"Design Matters" is probably the best, practical "how to" book on on-screen design for churches that I have seen.
In the introduction - "Why Design Matters" - the book starts by exploring whether screens in worship are a fad, the power of images, and the basic 'rules' of image. This book is not meant to be academic, rather it summarises a lot of current thinking in plain language: for example
"by simply adding a screen and projector in a sanctuary a church does not guarantee growth or vitality"
"the screen isn't a large piece of paper, it's a new medium"
"we must learn visual literacy"
"the medium is at least as important as the intended message"
And... "We believe that digital technology in worship, and the use of image, is a permanent shift in the culture of the church."
Some of this may sound simplistic and slogan-ish, and perhaps it is, but at the same time, it clearly and succinctly gives some good reasons to take digital imagery seriously. yes, there should be and is more in-depth discussion of these issues around.
Chapter 1, "Buidling Doorways to Truth" (a very scary title), the authors explore the idea of metaphor as a means of expressing and exploring ideas. It's a very important aspect of communication and design. However, I find that their reasons are more about "telling" than exploring.
ie. "metaphor makes the message easier to understand"
"metaphor is the glue that makes the message stick"
"metaphor is a key part of the design process because it was Jesus' model for public ministry" (well, kind of, maybe, at times - but I get what they're trying to say)
So for them, metaphor is more about how you communicate your mesaage clearly, than about 'opening up' a theme or scripture for exploration. I don't want to simplify messages, I want to help people to wonder and question and look deeper and wider.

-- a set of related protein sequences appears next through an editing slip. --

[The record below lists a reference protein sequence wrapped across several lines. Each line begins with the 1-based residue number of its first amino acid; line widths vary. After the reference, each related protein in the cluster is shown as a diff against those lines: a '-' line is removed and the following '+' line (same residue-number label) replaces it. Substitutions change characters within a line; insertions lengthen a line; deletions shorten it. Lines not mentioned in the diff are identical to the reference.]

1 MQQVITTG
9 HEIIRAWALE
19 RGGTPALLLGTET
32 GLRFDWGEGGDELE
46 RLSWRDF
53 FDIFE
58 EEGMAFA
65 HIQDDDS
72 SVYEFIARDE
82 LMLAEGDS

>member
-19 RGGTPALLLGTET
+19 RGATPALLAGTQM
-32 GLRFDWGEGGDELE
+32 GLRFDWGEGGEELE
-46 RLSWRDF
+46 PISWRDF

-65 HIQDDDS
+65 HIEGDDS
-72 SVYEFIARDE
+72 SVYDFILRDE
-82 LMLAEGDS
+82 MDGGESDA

The rest of the book is about principles of good design, and this is where it is of great value to budding designers. The authors examine design basics (asymmetrical, lead the eye, rule of thirds, space,etc)
These seven chapters unpack a series of important design principles relating to composition, treatment, textture, colours, light & shadow, fonts, pre-planning anf production. The principles are universal, so to speak, and the examples well chosen for mainline Sunday a.m. worship.
The book isn't printed in colour, so the DVD becomes a vital aspect of learning these principles, with colour versions of the example illustrations in the book, as well as a video tutorial of each segment by the authors. In addition there are two 'free' video clips from Midnight Oil Productions.
Together, the book and the DVD provide an excellent introduction to design in a 'church' setting.
The two negatives that I have are firstly, that the examples seem very 'churchy', and I'm still trying to work out if that is cultural (American) or ecclesial (err... church) bias. The second is that I guess you have to learn the rules before you know how to break them. As a big fan of David Carson, I would have liked them to go a step further and add a chapter on breaking the rules. Perhaps that can be volume 2.
The authors have been involved in multimedia at Ginghamsburg United Methodist Church in Ohio, USA, for some years.